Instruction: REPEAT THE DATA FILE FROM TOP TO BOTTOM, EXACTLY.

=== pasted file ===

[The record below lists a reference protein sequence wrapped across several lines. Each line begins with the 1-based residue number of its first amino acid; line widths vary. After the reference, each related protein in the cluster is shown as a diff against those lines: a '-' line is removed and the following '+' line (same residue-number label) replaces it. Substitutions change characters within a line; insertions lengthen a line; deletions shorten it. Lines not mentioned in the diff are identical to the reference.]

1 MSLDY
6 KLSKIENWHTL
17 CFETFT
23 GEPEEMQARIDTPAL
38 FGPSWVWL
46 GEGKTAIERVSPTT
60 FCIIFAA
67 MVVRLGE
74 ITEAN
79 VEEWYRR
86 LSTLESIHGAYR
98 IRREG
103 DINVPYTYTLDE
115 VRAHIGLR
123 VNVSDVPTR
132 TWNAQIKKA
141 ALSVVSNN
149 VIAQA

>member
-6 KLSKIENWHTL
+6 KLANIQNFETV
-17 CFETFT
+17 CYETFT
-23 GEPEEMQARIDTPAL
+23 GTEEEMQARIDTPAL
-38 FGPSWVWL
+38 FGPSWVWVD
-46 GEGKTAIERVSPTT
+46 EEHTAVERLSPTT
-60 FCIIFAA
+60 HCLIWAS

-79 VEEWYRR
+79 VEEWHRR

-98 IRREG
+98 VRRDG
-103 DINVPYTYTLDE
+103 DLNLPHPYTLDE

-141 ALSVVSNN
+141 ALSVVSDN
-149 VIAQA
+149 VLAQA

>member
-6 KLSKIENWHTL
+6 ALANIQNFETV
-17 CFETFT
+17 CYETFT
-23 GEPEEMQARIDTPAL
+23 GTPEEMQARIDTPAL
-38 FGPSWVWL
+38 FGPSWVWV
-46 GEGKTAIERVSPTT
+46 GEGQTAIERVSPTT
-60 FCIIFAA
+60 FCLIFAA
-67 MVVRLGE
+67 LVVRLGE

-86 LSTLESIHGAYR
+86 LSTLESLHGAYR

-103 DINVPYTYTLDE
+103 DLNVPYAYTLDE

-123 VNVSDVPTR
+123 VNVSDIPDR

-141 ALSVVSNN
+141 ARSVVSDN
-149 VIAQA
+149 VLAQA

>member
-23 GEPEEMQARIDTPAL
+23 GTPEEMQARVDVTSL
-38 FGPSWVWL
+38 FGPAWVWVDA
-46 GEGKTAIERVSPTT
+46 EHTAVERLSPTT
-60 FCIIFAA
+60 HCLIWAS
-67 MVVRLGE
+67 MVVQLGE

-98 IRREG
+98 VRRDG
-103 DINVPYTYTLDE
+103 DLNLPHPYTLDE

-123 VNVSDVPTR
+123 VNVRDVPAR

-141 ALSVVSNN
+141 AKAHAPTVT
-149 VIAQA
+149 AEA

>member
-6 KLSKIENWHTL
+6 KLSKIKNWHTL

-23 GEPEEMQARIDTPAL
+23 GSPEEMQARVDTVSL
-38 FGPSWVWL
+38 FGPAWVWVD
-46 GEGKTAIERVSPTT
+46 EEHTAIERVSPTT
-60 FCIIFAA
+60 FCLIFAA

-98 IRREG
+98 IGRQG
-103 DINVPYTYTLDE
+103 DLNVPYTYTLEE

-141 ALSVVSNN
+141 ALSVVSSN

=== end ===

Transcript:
[The record below lists a reference protein sequence wrapped across several lines. Each line begins with the 1-based residue number of its first amino acid; line widths vary. After the reference, each related protein in the cluster is shown as a diff against those lines: a '-' line is removed and the following '+' line (same residue-number label) replaces it. Substitutions change characters within a line; insertions lengthen a line; deletions shorten it. Lines not mentioned in the diff are identical to the reference.]

1 MSLDY
6 KLSKIENWHTL
17 CFETFT
23 GEPEEMQARIDTPAL
38 FGPSWVWL
46 GEGKTAIERVSPTT
60 FCIIFAA
67 MVVRLGE
74 ITEAN
79 VEEWYRR
86 LSTLESIHGAYR
98 IRREG
103 DINVPYTYTLDE
115 VRAHIGLR
123 VNVSDVPTR
132 TWNAQIKKA
141 ALSVVSNN
149 VIAQA

>member
-6 KLSKIENWHTL
+6 KLANIQNFETV
-17 CFETFT
+17 CYETFT
-23 GEPEEMQARIDTPAL
+23 GTEEEMQARIDTPAL
-38 FGPSWVWL
+38 FGPSWVWVD
-46 GEGKTAIERVSPTT
+46 EEHTAVERLSPTT
-60 FCIIFAA
+60 HCLIWAS

-79 VEEWYRR
+79 VEEWHRR

-98 IRREG
+98 VRRDG
-103 DINVPYTYTLDE
+103 DLNLPHPYTLDE

-141 ALSVVSNN
+141 ALSVVSDN
-149 VIAQA
+149 VLAQA

>member
-6 KLSKIENWHTL
+6 ALANIQNFETV
-17 CFETFT
+17 CYETFT
-23 GEPEEMQARIDTPAL
+23 GTPEEMQARIDTPAL
-38 FGPSWVWL
+38 FGPSWVWV
-46 GEGKTAIERVSPTT
+46 GEGQTAIERVSPTT
-60 FCIIFAA
+60 FCLIFAA
-67 MVVRLGE
+67 LVVRLGE

-86 LSTLESIHGAYR
+86 LSTLESLHGAYR

-103 DINVPYTYTLDE
+103 DLNVPYAYTLDE

-123 VNVSDVPTR
+123 VNVSDIPDR

-141 ALSVVSNN
+141 ARSVVSDN
-149 VIAQA
+149 VLAQA

>member
-23 GEPEEMQARIDTPAL
+23 GTPEEMQARVDVTSL
-38 FGPSWVWL
+38 FGPAWVWVDA
-46 GEGKTAIERVSPTT
+46 EHTAVERLSPTT
-60 FCIIFAA
+60 HCLIWAS
-67 MVVRLGE
+67 MVVQLGE

-98 IRREG
+98 VRRDG
-103 DINVPYTYTLDE
+103 DLNLPHPYTLDE

-123 VNVSDVPTR
+123 VNVRDVPAR

-141 ALSVVSNN
+141 AKAHAPTVT
-149 VIAQA
+149 AEA

>member
-6 KLSKIENWHTL
+6 KLSKIKNWHTL

-23 GEPEEMQARIDTPAL
+23 GSPEEMQARVDTVSL
-38 FGPSWVWL
+38 FGPAWVWVD
-46 GEGKTAIERVSPTT
+46 EEHTAIERVSPTT
-60 FCIIFAA
+60 FCLIFAA

-98 IRREG
+98 IGRQG
-103 DINVPYTYTLDE
+103 DLNVPYTYTLEE

-141 ALSVVSNN
+141 ALSVVSSN